Dour Puritans who fight the forces of supernatural evil with the sheer power of their faith and a vicious scowl are not exactly my cup of tea. If anything, I am a much bigger fan of beefy barbarians who battle dark wizards and seduce lusty wenches. So, when given the choice of Robert E. Howard’s characters, I prefer Conan over Solomon Kane. In fact, I have only read two Solomon Kane stories.
I am, however, a sucker for Savage Worlds and will devour pretty much anything that they produce. So, when I went to the prize support table after running my game at Fear the Con 3 (yes, you get a prize for running games at Fear the Con. You regret missing it even more now, don’t you?) my eyes were immediately drawn to the Savage Worlds of Solomon Kane Travelers’ Tales book.
The book is just over 30 pages long and has about the same dimensions as a magazine. It contains three complete adventure scenarios set in Solomon Kane’s world of supernatural darkness. The stories echoes tales that are familiar from the real world. The first involves the Uffington Dragon and the apparent return of the beast that inspired it. The second is a tale of a Frankenstein style mad scientist. The final story features Kublai Khan and his secret city of Xanadu. The book ends with several sample characters that players can use should they not already have Solomon Kane characters or if they want to try a new character.
The adventures are all well written and well edited and feature interesting stories and characters. The sample characters are likewise well written and have interesting personalities and histories. In fact, I enjoyed simply reading the supplement without knowing anything about the specific world of Solomon Kane in Savage Worlds or much about the character at all.
Of course, the best thing about Savage Worlds is that it is a highly modular system. Though I have no desire to run or play in a Solomon Kane RPG, a few subtle alterations would easily allow these adventures to be dropped into an assortment of other Savage Worlds genres and campaigns. Most obviously, stories of the supernatural in a time where black powder weapons are popular and useful require almost no alterations to fit into a Rippers campaign. Any one of these adventures could also be dropped into a 50 Fathoms game easily if a few of the location names are changed. Changing a bit of the equipment and edges given to the NPC’s would allow the adventures to be viable in a modern campaign, especially if the campaign revolves around supernatural horror. Finally, a change in the equipment and edges in the other direction and an adjustment of the location names will allow me to drop all three of these adventures into my fantasy game. These are all adjustments that can be made in five minutes or less and will provide a game master with a full night’s adventure for their players for each of the tales given.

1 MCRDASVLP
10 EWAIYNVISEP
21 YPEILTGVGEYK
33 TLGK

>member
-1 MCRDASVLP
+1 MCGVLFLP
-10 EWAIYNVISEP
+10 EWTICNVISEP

While it is a good book, I have only one complaint about this product. Given how ridiculously affordable most Savage Worlds products are, this supplement had a fairly hefty price tag. At $14.99 it costs more than the Explorers Edition of the core rules that I bought and is not far from being as expensive as the Explorers Edition of the Fantasy Companion. Given how little content there is in this book relative to these other books, the price tag seems rather exorbitant. In fact, I likely would not have actually paid for this book if I saw it on the shelves.
Nonetheless, it is an excellent product and any Savage Worlds game master looking for pre-made adventures for their campaign would be well served to pick up this supplement.